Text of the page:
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W 76 MILITARY OFFICER JANUARY 2016


WATER SCARCITY AFFECTS EVERY CONTINENT.


Currently, one-fi fth of the world’s population lives in areas of water scarcity, resulting in se- vere food shortages and a high incidence of in- fectious disease. And water has no substitute.


Unlike other resources, such as ener- gy or food, water cannot be replaced by new sources. By 2025, two-thirds of the world’s population, includ- ing those living in the U.S., could be under stress conditions.


Scarcity at home Water scarcity — a lack of suffi cient usable water to meet demand — is not unique to typically arid re- gions. You need only turn to the state where Americans get the ma- jority of their food: California. In a recent television interview, Dr. Jay Famiglietti, a hydrologist, professor, and senior water scientist at NASA’s Jet Propulsion Laboratory, ex- plained the situation in California: “Snow and rain are like the income. Our reservoirs are like the check- ing account, and the groundwater is like a long-term reserve. So we have no income right now, the checking account is running out … and we are hitting that groundwater really, really hard, and it’s disappearing really, really rapidly.” According to an article by Famiglietti in the LA Times in March 2015, NASA satel- lite data show “the amount of water stored in the Sacramento and San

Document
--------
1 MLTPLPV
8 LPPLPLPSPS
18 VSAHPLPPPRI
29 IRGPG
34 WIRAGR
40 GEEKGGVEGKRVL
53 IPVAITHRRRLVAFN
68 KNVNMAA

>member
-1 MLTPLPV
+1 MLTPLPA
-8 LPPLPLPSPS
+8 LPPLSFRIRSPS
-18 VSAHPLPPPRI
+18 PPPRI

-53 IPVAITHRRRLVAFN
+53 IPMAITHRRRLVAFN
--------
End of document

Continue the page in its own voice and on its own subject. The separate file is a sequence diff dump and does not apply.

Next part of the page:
Joaquin river basins was 34 mil- lion acre-feet below normal in 2014. That loss is nearly 1.5 times the capacity of Lake Mead, America’s largest reservoir.” But California is not alone, says Denise Gutzmer, a drought im- pact specialist with the National Drought Mitigation Center (NDMC) at the University of Nebraska- Lincoln. The center’s Nov. 3 2015, U.S. Drought Monitor map shows Idaho, Montana, Nevada, Oregon, and Washington have exceptional or extreme drought conditions, while other areas of the West have severe drought conditions. And even with all the snowfall the Northeast expe- rienced this past winter, the region is deemed abnormally dry.


Water scarcity causes The U.N. says water scarcity is both a natural and a human-made phenomenon. A growing and more affl uent global population requires ever-increasing amounts of food and energy. Demand will continue to strain the supply because more than 80 percent of worldwide freshwater is used for energy, live- stock, and crop production. It takes,


PHOTOS: PREVIOUS SPREAD: LEFT, CALIFORNIA DEPARTMENT OF WATER RESOURCES; RIGHT, CPL. ELIZE MCKELVEY, USMC


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